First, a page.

My neighbors have been wondering why I’m driving around in brand new cars. Nope, I’m not running a chop shop. Yes, I’ve been reviewing cars from the tech point of view, in preparation for the arrival of self-driving cars.
The latest car I drove is the Subaru Legacy 2020 Limited sedan, a seventh-generation model with a dedicated driver-facing camera that can detect whether the driver is drowsy or distracted. That’s a much-needed safety feature, particularly now that we all tend to act in distracted ways as if we already have self-driving cars.
I have driven a lot of tech-laden electric cars in the past year, including the Jaguar I-Pace, the BMW i3s, the Mini Cooper SE Countryman (hybrid), the Volkswagen e-Golf, the Land Rover Sport HST MHEV, the Subaru Crosstrek Hybrid, and the Ford Fusion Energi. But none of them had this distracted driver feature.
Safety and comfort
The DriverFocus Distraction Mitigation System is optional on Subaru Legacy’s Limited version and comes standard on both XT trims. Thanks to a dedicated camera and facial recognition software, when you get into the car it can recognize you and set up your favorite options.
The camera in the dashboard also detects signs of driver fatigue or driver distraction. If the system detects the driver is distracted or dozing off, a warning will be displayed on both the combination meter and the 11.6-inch center infotainment screen to alert both the driver and passengers. I was able to trigger it by pulling out a phone and looking at it or leaning my head to the side as if I were asleep. It even sent an alert when I was just staring out the side window.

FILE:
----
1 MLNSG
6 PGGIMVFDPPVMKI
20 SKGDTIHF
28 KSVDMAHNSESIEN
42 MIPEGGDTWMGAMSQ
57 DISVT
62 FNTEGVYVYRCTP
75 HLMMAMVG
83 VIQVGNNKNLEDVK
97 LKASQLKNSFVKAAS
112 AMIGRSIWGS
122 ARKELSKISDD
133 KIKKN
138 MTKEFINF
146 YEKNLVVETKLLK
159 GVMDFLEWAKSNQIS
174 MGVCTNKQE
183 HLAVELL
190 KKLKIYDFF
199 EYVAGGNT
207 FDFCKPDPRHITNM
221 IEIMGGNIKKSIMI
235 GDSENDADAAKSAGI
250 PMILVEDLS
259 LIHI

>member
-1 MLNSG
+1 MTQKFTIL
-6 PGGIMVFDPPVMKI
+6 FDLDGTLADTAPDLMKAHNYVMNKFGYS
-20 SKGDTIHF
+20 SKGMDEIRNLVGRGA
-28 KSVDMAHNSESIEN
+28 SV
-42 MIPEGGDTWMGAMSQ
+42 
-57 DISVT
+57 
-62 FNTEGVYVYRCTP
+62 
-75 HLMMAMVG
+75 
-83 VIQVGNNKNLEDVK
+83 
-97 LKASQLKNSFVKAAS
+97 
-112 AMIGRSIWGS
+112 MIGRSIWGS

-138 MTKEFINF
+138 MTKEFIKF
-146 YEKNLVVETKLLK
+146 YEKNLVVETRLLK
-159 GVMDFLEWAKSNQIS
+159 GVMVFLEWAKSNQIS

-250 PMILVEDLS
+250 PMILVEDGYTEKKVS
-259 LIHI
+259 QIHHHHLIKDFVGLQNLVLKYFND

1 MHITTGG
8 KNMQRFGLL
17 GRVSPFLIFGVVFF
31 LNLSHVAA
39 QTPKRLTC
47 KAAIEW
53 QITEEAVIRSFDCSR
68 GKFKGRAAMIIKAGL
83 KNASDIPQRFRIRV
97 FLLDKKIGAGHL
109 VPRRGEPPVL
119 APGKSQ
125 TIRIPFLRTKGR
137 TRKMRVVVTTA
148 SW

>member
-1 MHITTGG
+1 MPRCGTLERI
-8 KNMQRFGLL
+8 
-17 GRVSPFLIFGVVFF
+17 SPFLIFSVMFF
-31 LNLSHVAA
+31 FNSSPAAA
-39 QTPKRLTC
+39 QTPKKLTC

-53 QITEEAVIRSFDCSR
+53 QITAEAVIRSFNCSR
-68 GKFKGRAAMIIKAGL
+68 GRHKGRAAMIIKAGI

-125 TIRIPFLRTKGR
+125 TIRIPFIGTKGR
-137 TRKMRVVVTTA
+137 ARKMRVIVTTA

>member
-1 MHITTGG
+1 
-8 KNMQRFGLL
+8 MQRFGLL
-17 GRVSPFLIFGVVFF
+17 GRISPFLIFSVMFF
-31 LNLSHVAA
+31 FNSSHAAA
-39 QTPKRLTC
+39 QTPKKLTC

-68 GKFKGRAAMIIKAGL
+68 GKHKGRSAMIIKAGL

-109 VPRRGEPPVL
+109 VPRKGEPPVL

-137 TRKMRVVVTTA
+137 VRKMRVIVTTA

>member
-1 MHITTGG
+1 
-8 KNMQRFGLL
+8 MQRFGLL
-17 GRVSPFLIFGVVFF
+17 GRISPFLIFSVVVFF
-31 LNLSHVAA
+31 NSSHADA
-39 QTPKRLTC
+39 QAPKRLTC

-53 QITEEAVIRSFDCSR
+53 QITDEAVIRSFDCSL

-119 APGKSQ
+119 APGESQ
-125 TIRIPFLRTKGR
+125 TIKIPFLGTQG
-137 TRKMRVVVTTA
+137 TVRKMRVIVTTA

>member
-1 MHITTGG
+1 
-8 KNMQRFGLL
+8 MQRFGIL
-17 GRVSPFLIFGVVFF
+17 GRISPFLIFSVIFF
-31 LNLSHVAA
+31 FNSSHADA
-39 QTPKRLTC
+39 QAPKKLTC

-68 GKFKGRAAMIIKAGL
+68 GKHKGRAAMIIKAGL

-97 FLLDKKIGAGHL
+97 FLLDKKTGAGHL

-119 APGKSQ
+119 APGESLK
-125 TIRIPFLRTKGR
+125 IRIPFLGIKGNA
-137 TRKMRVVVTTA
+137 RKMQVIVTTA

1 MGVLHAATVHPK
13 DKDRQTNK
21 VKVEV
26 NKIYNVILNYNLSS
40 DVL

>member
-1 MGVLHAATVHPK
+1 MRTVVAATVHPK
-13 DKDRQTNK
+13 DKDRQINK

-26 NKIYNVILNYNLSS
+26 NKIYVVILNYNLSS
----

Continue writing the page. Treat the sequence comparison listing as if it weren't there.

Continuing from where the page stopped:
It’s cool to see this technology finally appear inside a car, as I had seen something like it at Samsung’s CES 2019 booth. It works day and night, and it can be a real life saver. So many people are getting into wrecks because they’re texting while driving, not realizing that the conditions for an accident can materialize in half a second.
Subaru’s DriverFocus senses when you’re distracted or fatigued behind the wheel based on the positioning of your eyes. (Sunglasses may interfere with the distraction mitigation system because of their reflective nature, and the feature can be turned on and off using a button near the steering wheel).
The tech uses facial recognition software, which works much like what’s on the iPhone X (or later), with a focus on the positioning of your eyes. That means it’ll alert you with a chime when your eyes are off of the road for too long. It will also chime if your eyes are closed for a prolonged period of time while behind the wheel.
Facial recognition settings can be made for up to five different drivers, so it can see how each individual behind the wheel sits and looks at the road, and it will greet each one individually. To set up a profile for yourself, all you need to do is tap through the display and find the Driver Monitoring System.